What the Constitution Means to Me lets teen girls inject hope into democracy. It’s great.

Heidi Schreck’s new Broadway play makes the personal political — and makes government fun again.

After enjoying an acclaimed extended off-Broadway run, Heidi Schreck’s elaborate public debate experiment, What the Constitution Means to Me, has finally bowed on Broadway. The move to Broadway bestows a bit of pomp on the proceedings that may be a little paradoxical. In fact, Schreck’s entire project is to de-pompify the US Constitution — to remove some of its mystique and attempt to reinvigorate the creaky living document.

Schreck does this primarily by enlisting that most energized and impassioned of citizens to help her: the teenage girl. For most of the play, the teenager in question is Schreck herself, bringing all the ebullience of a typical teen girl, in her case one obsessed with witches, theater, and Patrick Swayze in Dirty Dancing. For the final third, she debates one of two actual teenagers, freshman Rosdely Ciprian and senior Thursday Williams. A champion debater in high school, Schreck paid for her college tuition by debating the merits of the Constitution through a string of American Legion competitions — a time she clearly sees as a nostalgic moment when 15-year-old her began to own her ideas and her self-expression.

Though Schreck is in some sense an unreliable narrator, we believe in the portrait she presents of her younger, vibrant, and earnest self. By upfronting her hardworking ability to pay her way through college, she deliberately frames her younger counterpart as an idealized character, an emblem of the American dream. Who better, then, she suggests, to guide us through a meditation on democracy?

There’s a magical power in a teenage girl explaining the Constitution to a modern audience. Schreck’s inner teen is full of passion and confidence, speaking from a place of earnest faith in her country and its foundation, while also embodying optimism for the future. It’s a sweetly vulnerable state that the adult Schreck, a wryer contrarian who has no trouble arguing that we should abolish the Constitution altogether, tenderly tries to preserve in her past self. And it mostly works; if you loved the rap battles in Hamilton, you should enjoy Schreck’s similar animated, personal attempt to enliven what could be seen as dry history.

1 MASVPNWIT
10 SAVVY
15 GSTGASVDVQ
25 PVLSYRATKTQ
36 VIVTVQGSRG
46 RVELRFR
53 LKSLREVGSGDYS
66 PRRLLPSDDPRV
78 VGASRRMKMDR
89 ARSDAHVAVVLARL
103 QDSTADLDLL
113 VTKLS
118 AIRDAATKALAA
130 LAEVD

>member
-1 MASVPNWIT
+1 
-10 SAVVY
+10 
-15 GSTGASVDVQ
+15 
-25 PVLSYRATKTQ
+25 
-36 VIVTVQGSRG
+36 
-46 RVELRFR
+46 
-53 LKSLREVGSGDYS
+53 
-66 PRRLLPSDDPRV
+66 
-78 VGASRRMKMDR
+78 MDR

Schreck makes democracy fun again — even while emphasizing the fraught nature of the Constitution itself

Much of Constitution is emotional rather than cerebral. For instance, at one point, Schreck rhapsodizes on the power of the Ninth Amendment, a moment that delighted me; when I was 15, I studied the Bill of Rights for Academic Decathlon and wound up besotted with this specific amendment, just as Schreck was then. There was something dazzling and exhilarating about the power and scope of an entire amendment that was devoted to protecting our right as citizens to, say, order pizza. As seen through the eyes of the precocious teenage Schreck, the Constitution becomes a tool of human ingenuity and wonder; we’re given permission to feel a certain amount of positivity about the march of American progress, such as it is.

But Schreck also balances that sense of wonder with healthy cynicism. The Founding Fathers were wary of delineating rights at all, she reminds us, to the extent that the Bill of Rights is also something of a giant do-over that still creates consternation and confusion today. A tacit takedown of originalism — the idea in legal scholarship, espoused most prominently by the late conservative Supreme Court Justice Antonin Scalia, that judges should abide by an assumed understanding of what the Constitution’s authors “originally” intended — undergirds much of Schreck’s critique, and for good reason. She never lets us forget that, as originally conceived, the Constitution was created to protect the rights of white male landholders and no one else.

Schreck lets her unease about this paradox underlie her experience with the Constitution and its impact on her history, seesawing between ebullience and somber reflection when she tells, for example, the story of her great-grandmother’s immigration to Seattle as a vulnerable mail-order bride with little legal protections (one of an influx of women who were recruited to join the community, sometimes called “Mercer Girls”). Schreck’s great-grandmother ultimately died very young, after being institutionalized for “melancholia”; the domestic abuse she may have experienced, and which was thereafter experienced by subsequent generations of women in her family, created a tenuous contradictory strain of resilience and denial within her mother’s consciousness and, to some extent, Schreck’s own.